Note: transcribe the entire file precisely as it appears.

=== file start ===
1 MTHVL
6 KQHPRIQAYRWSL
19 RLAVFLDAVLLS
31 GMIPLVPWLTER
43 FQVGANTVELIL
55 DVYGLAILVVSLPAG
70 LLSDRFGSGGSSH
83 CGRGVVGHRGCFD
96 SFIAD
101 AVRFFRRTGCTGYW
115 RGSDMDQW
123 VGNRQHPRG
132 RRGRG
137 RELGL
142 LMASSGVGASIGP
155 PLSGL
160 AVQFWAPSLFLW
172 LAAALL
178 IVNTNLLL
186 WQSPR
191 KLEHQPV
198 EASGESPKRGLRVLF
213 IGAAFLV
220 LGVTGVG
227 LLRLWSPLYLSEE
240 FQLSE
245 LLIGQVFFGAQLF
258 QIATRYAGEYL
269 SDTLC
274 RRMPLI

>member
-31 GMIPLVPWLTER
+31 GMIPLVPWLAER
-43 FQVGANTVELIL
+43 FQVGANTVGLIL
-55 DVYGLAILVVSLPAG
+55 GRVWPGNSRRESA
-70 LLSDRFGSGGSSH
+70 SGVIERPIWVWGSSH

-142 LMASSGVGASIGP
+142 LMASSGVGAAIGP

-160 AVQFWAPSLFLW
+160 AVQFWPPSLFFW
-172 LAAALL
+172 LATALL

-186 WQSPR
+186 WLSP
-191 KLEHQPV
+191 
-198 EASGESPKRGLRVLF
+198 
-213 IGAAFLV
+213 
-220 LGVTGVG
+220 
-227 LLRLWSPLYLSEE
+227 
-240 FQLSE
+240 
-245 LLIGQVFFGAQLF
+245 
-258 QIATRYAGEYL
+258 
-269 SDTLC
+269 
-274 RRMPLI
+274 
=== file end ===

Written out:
1 MTHVL
6 KQHPRIQAYRWSL
19 RLAVFLDAVLLS
31 GMIPLVPWLTER
43 FQVGANTVELIL
55 DVYGLAILVVSLPAG
70 LLSDRFGSGGSSH
83 CGRGVVGHRGCFD
96 SFIAD
101 AVRFFRRTGCTGYW
115 RGSDMDQW
123 VGNRQHPRG
132 RRGRG
137 RELGL
142 LMASSGVGASIGP
155 PLSGL
160 AVQFWAPSLFLW
172 LAAALL
178 IVNTNLLL
186 WQSPR
191 KLEHQPV
198 EASGESPKRGLRVLF
213 IGAAFLV
220 LGVTGVG
227 LLRLWSPLYLSEE
240 FQLSE
245 LLIGQVFFGAQLF
258 QIATRYAGEYL
269 SDTLC
274 RRMPLI

>member
-31 GMIPLVPWLTER
+31 GMIPLVPWLAER
-43 FQVGANTVELIL
+43 FQVGANTVGLIL
-55 DVYGLAILVVSLPAG
+55 GRVWPGNSRRESA
-70 LLSDRFGSGGSSH
+70 SGVIERPIWVWGSSH

-142 LMASSGVGASIGP
+142 LMASSGVGAAIGP

-160 AVQFWAPSLFLW
+160 AVQFWPPSLFFW
-172 LAAALL
+172 LATALL

-186 WQSPR
+186 WLSP
-191 KLEHQPV
+191 
-198 EASGESPKRGLRVLF
+198 
-213 IGAAFLV
+213 
-220 LGVTGVG
+220 
-227 LLRLWSPLYLSEE
+227 
-240 FQLSE
+240 
-245 LLIGQVFFGAQLF
+245 
-258 QIATRYAGEYL
+258 
-269 SDTLC
+269 
-274 RRMPLI
+274 